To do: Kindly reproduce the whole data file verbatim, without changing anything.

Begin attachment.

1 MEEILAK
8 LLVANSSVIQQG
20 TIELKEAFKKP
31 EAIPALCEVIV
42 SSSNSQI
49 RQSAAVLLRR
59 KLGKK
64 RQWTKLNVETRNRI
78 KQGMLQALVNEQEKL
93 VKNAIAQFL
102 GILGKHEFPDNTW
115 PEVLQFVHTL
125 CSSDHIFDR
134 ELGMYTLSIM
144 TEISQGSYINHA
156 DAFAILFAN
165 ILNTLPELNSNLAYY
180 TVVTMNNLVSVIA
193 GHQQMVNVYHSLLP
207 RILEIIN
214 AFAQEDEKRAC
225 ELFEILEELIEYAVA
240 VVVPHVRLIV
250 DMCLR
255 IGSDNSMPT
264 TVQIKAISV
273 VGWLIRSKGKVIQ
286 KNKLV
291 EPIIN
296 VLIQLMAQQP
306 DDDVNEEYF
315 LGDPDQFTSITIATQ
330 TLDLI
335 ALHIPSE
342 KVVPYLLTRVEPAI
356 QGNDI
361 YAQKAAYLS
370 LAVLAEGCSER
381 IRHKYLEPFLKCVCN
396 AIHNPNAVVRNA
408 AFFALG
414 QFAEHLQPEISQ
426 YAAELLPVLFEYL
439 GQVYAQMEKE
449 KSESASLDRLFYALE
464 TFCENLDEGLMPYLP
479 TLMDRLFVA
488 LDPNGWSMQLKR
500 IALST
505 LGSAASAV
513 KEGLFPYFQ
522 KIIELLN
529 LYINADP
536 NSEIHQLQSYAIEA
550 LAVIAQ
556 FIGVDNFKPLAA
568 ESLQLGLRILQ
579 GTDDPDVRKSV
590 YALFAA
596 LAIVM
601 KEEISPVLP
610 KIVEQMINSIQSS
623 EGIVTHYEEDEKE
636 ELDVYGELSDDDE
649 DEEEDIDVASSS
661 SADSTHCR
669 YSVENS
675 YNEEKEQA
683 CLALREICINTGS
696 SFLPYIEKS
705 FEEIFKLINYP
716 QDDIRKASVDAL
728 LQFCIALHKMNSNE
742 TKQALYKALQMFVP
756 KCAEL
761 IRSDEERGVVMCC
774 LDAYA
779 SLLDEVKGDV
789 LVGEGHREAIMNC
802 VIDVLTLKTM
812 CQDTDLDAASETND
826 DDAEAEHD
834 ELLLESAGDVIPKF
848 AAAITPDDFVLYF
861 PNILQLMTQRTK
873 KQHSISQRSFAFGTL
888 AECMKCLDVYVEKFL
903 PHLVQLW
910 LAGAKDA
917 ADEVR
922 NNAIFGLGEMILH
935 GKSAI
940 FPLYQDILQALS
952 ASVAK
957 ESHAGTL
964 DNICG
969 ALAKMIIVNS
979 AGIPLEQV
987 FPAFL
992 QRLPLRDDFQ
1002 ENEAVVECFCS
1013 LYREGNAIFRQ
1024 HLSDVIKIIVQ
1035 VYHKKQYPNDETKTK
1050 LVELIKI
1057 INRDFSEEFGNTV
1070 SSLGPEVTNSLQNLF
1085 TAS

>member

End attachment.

1 MEEILAK
8 LLVANSSVIQQG
20 TIELKEAFKKP
31 EAIPALCEVIV
42 SSSNSQI
49 RQSAAVLLRR
59 KLGKK
64 RQWTKLNVETRNRI
78 KQGMLQALVNEQEKL
93 VKNAIAQFL
102 GILGKHEFPDNTW
115 PEVLQFVHTL
125 CSSDHIFDR
134 ELGMYTLSIM
144 TEISQGSYINHA
156 DAFAILFAN
165 ILNTLPELNSNLAYY
180 TVVTMNNLVSVIA
193 GHQQMVNVYHSLLP
207 RILEIIN
214 AFAQEDEKRAC
225 ELFEILEELIEYAVA
240 VVVPHVRLIV
250 DMCLR
255 IGSDNSMPT
264 TVQIKAISV
273 VGWLIRSKGKVIQ
286 KNKLV
291 EPIIN
296 VLIQLMAQQP
306 DDDVNEEYF
315 LGDPDQFTSITIATQ
330 TLDLI
335 ALHIPSE
342 KVVPYLLTRVEPAI
356 QGNDI
361 YAQKAAYLS
370 LAVLAEGCSER
381 IRHKYLEPFLKCVCN
396 AIHNPNAVVRNA
408 AFFALG
414 QFAEHLQPEISQ
426 YAAELLPVLFEYL
439 GQVYAQMEKE
449 KSESASLDRLFYALE
464 TFCENLDEGLMPYLP
479 TLMDRLFVA
488 LDPNGWSMQLKR
500 IALST
505 LGSAASAV
513 KEGLFPYFQ
522 KIIELLN
529 LYINADP
536 NSEIHQLQSYAIEA
550 LAVIAQ
556 FIGVDNFKPLAA
568 ESLQLGLRILQ
579 GTDDPDVRKSV
590 YALFAA
596 LAIVM
601 KEEISPVLP
610 KIVEQMINSIQSS
623 EGIVTHYEEDEKE
636 ELDVYGELSDDDE
649 DEEEDIDVASSS
661 SADSTHCR
669 YSVENS
675 YNEEKEQA
683 CLALREICINTGS
696 SFLPYIEKS
705 FEEIFKLINYP
716 QDDIRKASVDAL
728 LQFCIALHKMNSNE
742 TKQALYKALQMFVP
756 KCAEL
761 IRSDEERGVVMCC
774 LDAYA
779 SLLDEVKGDV
789 LVGEGHREAIMNC
802 VIDVLTLKTM
812 CQDTDLDAASETND
826 DDAEAEHD
834 ELLLESAGDVIPKF
848 AAAITPDDFVLYF
861 PNILQLMTQRTK
873 KQHSISQRSFAFGTL
888 AECMKCLDVYVEKFL
903 PHLVQLW
910 LAGAKDA
917 ADEVR
922 NNAIFGLGEMILH
935 GKSAI
940 FPLYQDILQALS
952 ASVAK
957 ESHAGTL
964 DNICG
969 ALAKMIIVNS
979 AGIPLEQV
987 FPAFL
992 QRLPLRDDFQ
1002 ENEAVVECFCS
1013 LYREGNAIFRQ
1024 HLSDVIKIIVQ
1035 VYHKKQYPNDETKTK
1050 LVELIKI
1057 INRDFSEEFGNTV
1070 SSLGPEVTNSLQNLF
1085 TAS

>member